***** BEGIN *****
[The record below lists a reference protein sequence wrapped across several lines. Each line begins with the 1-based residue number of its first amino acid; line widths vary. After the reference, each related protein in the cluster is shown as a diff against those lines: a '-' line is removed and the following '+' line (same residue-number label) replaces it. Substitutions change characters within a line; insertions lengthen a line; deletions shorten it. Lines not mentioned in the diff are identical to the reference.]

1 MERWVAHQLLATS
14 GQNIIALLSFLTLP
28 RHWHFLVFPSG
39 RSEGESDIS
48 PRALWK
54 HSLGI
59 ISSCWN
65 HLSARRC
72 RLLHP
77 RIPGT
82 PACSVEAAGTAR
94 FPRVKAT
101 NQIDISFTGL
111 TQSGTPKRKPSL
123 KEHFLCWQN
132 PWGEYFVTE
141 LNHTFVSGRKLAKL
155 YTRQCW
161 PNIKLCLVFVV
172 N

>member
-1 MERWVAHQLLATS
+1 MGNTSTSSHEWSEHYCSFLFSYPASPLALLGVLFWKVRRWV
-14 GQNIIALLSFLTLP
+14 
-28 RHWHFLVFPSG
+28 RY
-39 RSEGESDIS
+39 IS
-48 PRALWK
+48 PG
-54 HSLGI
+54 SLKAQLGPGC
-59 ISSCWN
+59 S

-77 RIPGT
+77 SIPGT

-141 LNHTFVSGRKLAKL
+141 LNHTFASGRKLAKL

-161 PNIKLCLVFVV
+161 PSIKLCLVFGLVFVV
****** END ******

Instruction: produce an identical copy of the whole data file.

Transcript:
[The record below lists a reference protein sequence wrapped across several lines. Each line begins with the 1-based residue number of its first amino acid; line widths vary. After the reference, each related protein in the cluster is shown as a diff against those lines: a '-' line is removed and the following '+' line (same residue-number label) replaces it. Substitutions change characters within a line; insertions lengthen a line; deletions shorten it. Lines not mentioned in the diff are identical to the reference.]

1 MERWVAHQLLATS
14 GQNIIALLSFLTLP
28 RHWHFLVFPSG
39 RSEGESDIS
48 PRALWK
54 HSLGI
59 ISSCWN
65 HLSARRC
72 RLLHP
77 RIPGT
82 PACSVEAAGTAR
94 FPRVKAT
101 NQIDISFTGL
111 TQSGTPKRKPSL
123 KEHFLCWQN
132 PWGEYFVTE
141 LNHTFVSGRKLAKL
155 YTRQCW
161 PNIKLCLVFVV
172 N

>member
-1 MERWVAHQLLATS
+1 MGNTSTSSHEWSEHYCSFLFSYPASPLALLGVLFWKVRRWV
-14 GQNIIALLSFLTLP
+14 
-28 RHWHFLVFPSG
+28 RY
-39 RSEGESDIS
+39 IS
-48 PRALWK
+48 PG
-54 HSLGI
+54 SLKAQLGPGC
-59 ISSCWN
+59 S

-77 RIPGT
+77 SIPGT

-141 LNHTFVSGRKLAKL
+141 LNHTFASGRKLAKL

-161 PNIKLCLVFVV
+161 PSIKLCLVFGLVFVV